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Fun facts you should know about Qixi Festival

By Kou Jie (People's Daily Online)    16:07, August 25, 2020

For most young Chinese people, the Qixi Festival, which celebrates the annual gathering of the mythological Cowherd and Weaver Girl, has become a romantic occasion for expressing their affection to their beloved ones. But do you know the origins of this traditional Chinese festival? Is it really the Chinese version of Valentine’s Day? What do people usually do on this unique occasion? Please join us to explore the fun facts and mythology behind the Qixi festival!

Origins

The festival originated from the tale of The Cowherd and the Weaver Girl, one of the four most famous pieces of ancient Chinese folklore. The earliest known reference to this famous myth dates back to over 2,600 years ago, and was told in a poem from the Classic of Poetry.

The story tells of the love between Zhinü (the Weaver Girl, symbolizing Vega) and Niulang (the Cowherd, symbolizing Altair). As the most capable weaver fairy in heaven, Zhinü’s love for Niulang, a mortal, enraged the gods, who separated the couple with the Silver River (symbolizing the Milky Way). Although the gods were consumed with fury, the couple’s love did win some of their sympathy, and they allowed the two to meet over the Silver River once a year. On the 7th day of the 7th lunar month, a flock of magpies would form a bridge so that the lovers could be reunited.

As far back as the Han Dynasty, the practices of the festival were conducted in accordance with formal ceremonial state rituals. Over time, the festival activities also came to include customs practiced by the common people. Though it originated in China, the Qixi Festival inspired the Tanabata festival in Japan, Chilseok festival in Korea, and Thất Tịch festival in Vietnam.

Literature

This beautiful tale of forbidden love has been passed down from generation to generation in China for thousands of years, inspiring Chinese writers, artists and poets to create countless masterpieces on the subject. Since the Zhou Dynasty in the 11th century B.C., poems, popular songs and operas depicting the Qixi Festival’s atmosphere and activities have left us valuable resources with which to better understand how the ancient Chinese celebrated the festival and exactly what they thought about it.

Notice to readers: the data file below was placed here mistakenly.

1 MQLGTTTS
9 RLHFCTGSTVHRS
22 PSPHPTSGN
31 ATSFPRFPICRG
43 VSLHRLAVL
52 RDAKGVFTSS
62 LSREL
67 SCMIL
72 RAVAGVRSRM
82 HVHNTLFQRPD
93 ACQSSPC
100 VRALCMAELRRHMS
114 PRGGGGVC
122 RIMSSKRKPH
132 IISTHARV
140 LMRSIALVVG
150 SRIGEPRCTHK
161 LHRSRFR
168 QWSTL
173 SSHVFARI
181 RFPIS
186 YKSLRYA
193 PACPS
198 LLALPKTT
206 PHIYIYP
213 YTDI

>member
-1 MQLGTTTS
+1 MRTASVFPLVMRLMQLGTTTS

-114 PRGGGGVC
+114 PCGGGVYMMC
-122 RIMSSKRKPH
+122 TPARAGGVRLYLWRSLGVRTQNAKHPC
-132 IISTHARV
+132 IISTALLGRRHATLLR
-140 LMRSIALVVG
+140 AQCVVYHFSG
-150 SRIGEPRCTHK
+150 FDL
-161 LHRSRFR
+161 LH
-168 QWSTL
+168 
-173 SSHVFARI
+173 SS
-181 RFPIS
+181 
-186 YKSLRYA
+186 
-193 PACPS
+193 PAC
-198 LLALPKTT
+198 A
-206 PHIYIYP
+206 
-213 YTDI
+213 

One well-known example comes from the famous Tang Dynasty poet Du Mu, who wrote a poem called “An Autumn Night” to celebrate the Qixi Festival:

银烛秋光冷画屏, A candle flame flickers against a dull painted screen on a cool autumn night,

轻罗小扇扑流萤。 She holds a small silk fan to flap away dashing fireflies.

天阶夜色凉如水, Above her hang celestial bodies as frigid as deep water,

坐看牵牛织女星。 She sat there watching Altair of Aquila and Vega of Lyra pining for each other in the sky.

(Translated by Betty Tseng)

Tradition

Romantic as it sounds, the festival was not originally aimed at lovers, but a festival for girls to demonstrate their domestic skills and to worship the Weaver Girl for her wisdom. Traditionally, girls would take part in worshiping the celestials during rituals, and go to local temples to pray to the Weaver Girl. Paper items were usually burned as offerings, and the girls would recite traditional prayers to bring dexterity in needle work, which in ancient China symbolized the talents and virtues of a good spouse.

Sometimes, contests were held to see who was the best at threading needles under low-light conditions, such as the glow of a half-moon. On this day, Chinese would gaze into the sky to look for Vega and Altair shining in the Milky Way. If it rained on the festival, it meant the couple had been moved to tears by their precious reunion.

In some places, people would build a four-meter-long bridge with large incense sticks and decorate it with colorful flowers. After the proper ritual was observed, the bridge would be burned to bring happiness.

Modern celebration

In modern times, businessmen in China have used the opportunity to market the festival as “China’s Valentine’s Day”, turning it into a highly profitable annual shopping festival.

According to a Xinhua report in 2019, on Alibaba's two major e-commerce platforms Tmall and Taobao, sales of Qixi gifts reached their peak a week before the festival, registering an increase of 118 percent from the previous year. Among them, domestic products were most popular, with sales of traditional Han clothing jumping by 184 percent, while Chinese rouge, an ancient-style blush, saw its sales up over 37 percent from a year earlier.

Compared with the West’s Valentine's Day, data showed that Chinese couples prefer to celebrate Qixi in a more traditionally Chinese way.

A report on the consumption habits of the 2018 Qixi festival published by online food delivery platform Meituan said 42 percent of food consumption on Qixi in 2018 was spent on Chinese cuisine, while on the Western Valentine's Day, it was 35 percent. 

(For the latest China news, Please follow People's Daily on Twitter and Facebook)(Web editor: Hongyu, Bianji)

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